Friday, May 24, 2024

Frank Zappa 52: Playground Psychotics

After preparing and releasing twelve hours of music collated from his entire career, Frank’s next big project was dedicated to the Flo & Eddie era of the band. Playground Psychotics combined field recordings with concert excerpts to provide a widescreen portrait of what he called “A Typical Day On The Road”.

Each disc starts with several minutes of indexed dialogue captured by his trusty portable tape recorder, capturing the band and roadies in conversation on planes, in hotels, and backstage. One segment is an interview with the manager of the hotel where the infamous “mud shark incident” took place. “Diptheria Blues” is a dressing room jam featuring Aynsley Dunbar on whiskey bottle. Much of the humor, onstage and off, is clearly visual, so lovers of in-jokes and bathroom humor will be in heaven. Things get truly nutty when we get to hear tape recordings featuring playbacks of recording captured on other band members’ tape recorders, culminating in the closing segment on disc two. Some of this was excerpted from the videotape The True Story Of 200 Motels, briefly documenting the cause and result of Jeff Simmons quitting the band, not wanting to be fodder for Frank’s thesis at the expense of his musicianship.

The musical excerpts are far more interesting, with further songs from the Rainbow Theater show that ended with Frank being knocked off stage, which we don’t get to hear here. While the Pauley Pavilion is listed as another source, the only music heard from that show is a short “Divan” segment of what would become “Sofa”. Instead, much of the music comes from the Fillmore stint, including older songs and a thirty-minute “Billy The Mountain” (cobbled together from two shows) that’s actually listenable. One of the key selling points of this album outside the Zappa faithful is an alternate mix (and edit) of what Beatle fans knew as side four of John & Yoko’s Some Time In New York City, documenting their guest appearance with the Mothers. Despite being given such new song titles as “Aaawk” and “A Small Eternity With Yoko Ono”, “Well” is still the only segment of true musical appeal.

Because of the anthropological approach, Playground Psychotics will be mostly of interest to fanatics who can stomach Flo & Eddie. While cramming several months of material into two CDs is no small feat, a larger context was certainly needed. Sure enough, the band’s two sets at Carnegie Hall in October 1971 were released in a four-CD package forty years later, in decent-sounding mono and including a performance by the doo-wop combo and support act The Persuasions. (Carnegie Hall was reissued a little over eight years later as a three-disc set that omitted the Persuasions segment.) Hearing the transitions and dynamics as played shows just how hot the band was, but you also have to endure the vocalists’ attempts at humor. “Magdalena” is even more repulsive here, and 15 minutes are devoted to “The Mud Shark”. There’s a more complete “Divan” suite (including “Stick It Out”, eight years before Joe’s Garage) with lots of four-letter words in English and German. Beyond that, “King Kong” runs a half an hour to accommodate solos—though it abandons the 3/8 meter after the first minute or so—and “Billy The Mountain” is now up to 47 minutes.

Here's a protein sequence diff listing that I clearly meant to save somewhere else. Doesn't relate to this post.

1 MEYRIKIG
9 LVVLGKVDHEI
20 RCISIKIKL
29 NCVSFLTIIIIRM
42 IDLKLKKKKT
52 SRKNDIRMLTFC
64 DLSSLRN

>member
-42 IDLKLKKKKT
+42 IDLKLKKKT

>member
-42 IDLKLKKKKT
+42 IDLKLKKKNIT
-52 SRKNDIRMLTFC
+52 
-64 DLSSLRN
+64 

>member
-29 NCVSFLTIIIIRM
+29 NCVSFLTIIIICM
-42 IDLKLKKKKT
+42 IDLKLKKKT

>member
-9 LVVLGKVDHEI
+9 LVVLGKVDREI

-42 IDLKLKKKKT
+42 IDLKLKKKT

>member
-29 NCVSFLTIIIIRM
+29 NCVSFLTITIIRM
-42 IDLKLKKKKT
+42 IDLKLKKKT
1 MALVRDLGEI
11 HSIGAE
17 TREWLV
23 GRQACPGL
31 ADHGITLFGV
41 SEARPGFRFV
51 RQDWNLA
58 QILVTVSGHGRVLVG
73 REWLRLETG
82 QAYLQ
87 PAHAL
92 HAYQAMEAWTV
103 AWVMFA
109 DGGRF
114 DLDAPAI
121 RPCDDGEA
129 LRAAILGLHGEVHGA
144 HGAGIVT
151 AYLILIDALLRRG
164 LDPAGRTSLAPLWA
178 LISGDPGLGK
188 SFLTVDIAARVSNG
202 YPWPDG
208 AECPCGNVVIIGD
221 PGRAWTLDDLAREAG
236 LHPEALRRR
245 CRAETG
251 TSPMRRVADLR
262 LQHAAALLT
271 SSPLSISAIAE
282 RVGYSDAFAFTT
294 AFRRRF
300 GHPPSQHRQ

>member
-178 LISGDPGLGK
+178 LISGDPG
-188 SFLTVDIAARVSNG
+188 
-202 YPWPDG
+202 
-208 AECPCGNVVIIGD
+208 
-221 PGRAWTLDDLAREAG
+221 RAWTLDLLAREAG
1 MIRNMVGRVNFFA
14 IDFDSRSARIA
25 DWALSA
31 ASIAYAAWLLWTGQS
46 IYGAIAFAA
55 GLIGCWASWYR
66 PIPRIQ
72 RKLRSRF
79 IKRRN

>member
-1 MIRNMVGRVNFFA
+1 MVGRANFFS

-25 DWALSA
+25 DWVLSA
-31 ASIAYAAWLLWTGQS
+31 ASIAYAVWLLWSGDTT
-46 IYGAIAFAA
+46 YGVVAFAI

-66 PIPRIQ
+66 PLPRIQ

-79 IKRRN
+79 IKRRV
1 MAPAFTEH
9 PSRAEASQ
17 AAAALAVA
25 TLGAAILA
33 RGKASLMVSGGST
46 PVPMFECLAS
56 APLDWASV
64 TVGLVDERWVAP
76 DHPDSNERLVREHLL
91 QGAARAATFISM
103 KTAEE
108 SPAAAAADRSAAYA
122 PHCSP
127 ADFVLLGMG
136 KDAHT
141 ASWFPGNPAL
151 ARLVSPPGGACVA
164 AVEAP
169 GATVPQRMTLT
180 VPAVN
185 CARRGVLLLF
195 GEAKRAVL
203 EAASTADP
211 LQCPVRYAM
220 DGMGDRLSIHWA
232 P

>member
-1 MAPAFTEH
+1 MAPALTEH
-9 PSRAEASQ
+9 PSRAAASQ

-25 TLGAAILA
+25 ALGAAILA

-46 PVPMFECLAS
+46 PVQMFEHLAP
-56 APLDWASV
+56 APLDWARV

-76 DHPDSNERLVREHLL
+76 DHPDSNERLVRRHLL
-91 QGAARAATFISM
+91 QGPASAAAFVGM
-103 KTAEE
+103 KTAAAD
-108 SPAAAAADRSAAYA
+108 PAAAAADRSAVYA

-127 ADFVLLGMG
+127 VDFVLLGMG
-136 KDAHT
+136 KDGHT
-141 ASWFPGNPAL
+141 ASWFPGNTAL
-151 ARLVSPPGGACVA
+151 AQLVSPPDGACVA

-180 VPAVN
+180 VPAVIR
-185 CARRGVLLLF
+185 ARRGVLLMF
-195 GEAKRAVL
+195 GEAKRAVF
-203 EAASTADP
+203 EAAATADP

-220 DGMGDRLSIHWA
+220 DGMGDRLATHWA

That was all well and good, but connoisseurs would be even more sated ten years after that by The Mothers 1971. This eight-CD set encompassed all four unedited Fillmore sets (including John & Yoko, unexpurgated) and the complete Rainbow show, with another sixteen songs from Scranton and Harrisburg in between to present a sort of virtual concert. With so many repeats of the material, “Billy The Mountain” emerges as a major if silly work, and we can almost start to appreciate the musicality of the “Shove It Right In” suite; it’s just too bad that the lyrics are so puerile. If you want to hear a ribald take on “My Boyfriend’s Back”, here’s your chance. Turns out Don Preston only played on the encores at the Fillmore, which certainly helped cool Frank’s otherwise petulant mood. Don’s fully on board at the Rainbow, leading the opening “Zanti Serenade”, extended for another ten minutes here. “Wonderful Wino” is still in the set, and the encore was “I Want To Hold Your Hand”, after which we can actually hear Frank hitting the concrete floor.

Frank Zappa/The Mothers Playground Psychotics (1992)—2
Frank Zappa & The Mothers Of Invention
Carnegie Hall (2011)—
The Mothers
The Mothers 1971 (2022)—

Tuesday, May 21, 2024

Nilsson 8: Nilsson Schmilsson

The world was finally ready for Harry Nilsson, and so was he. Hooked up with rising producer Richard Perry, who’d brought Barbra Streisand firmly into the present-day, they decamped to London and recruited such Beatle-centric aces as Jim Gordon, Jim Keltner, Klaus Voormann, and Gary Wright to create Nilsson Schmilsson. The blurry photo of a distinctly non-sexy photo of the bathrobe-clad artiste holding a hash pipe in front of an open refrigerator notwithstanding, this was the pinnacle of his pop journey.

Still, that cover photo nicely sets up the jaunty “Gotta Get Up”, complete with some in-context dreams, before canned car noises continue the story in “Driving Along”, which provides further chance for observation. Despite the optimistic sound of those tracks, a cover of “Early In The Morning”, accompanied by solely by a pawed organ, suggests our hero is stuck somehow. Suddenly it’s hours later and “The Moonbeam Song” has us pondering not only the skies but “bits of crap”. Horns weren’t a new thing on Nilsson albums thus far, but Jim Horn’s soulful arrangement on “Down” is firmly contemporary.

While side one is short, it’s a strong record so far, but side two is where everything goes into the stratosphere. It took Harry’s vision to turn Badfinger’s “Without You” from a middling album track to a soaring plaint, and the template for everyone thereafter. He follows it with the goofy “Coconut”, a song made for the Muppets if there ever was one. Following a sprightly take on Shirley & Lee’s “Let The Good Times Roll”, “Jump Into The Fire” doubles down on the one-chord challenge of “Coconut” for seven minutes, pounding the riff into submission over an audibly detuned bass while Henry Hill watches out for helicopters. The mildly mewling “I’ll Never Leave You” provides a mildly paranoid ending, but when you consider that it was left over from The Point!, it makes more sense.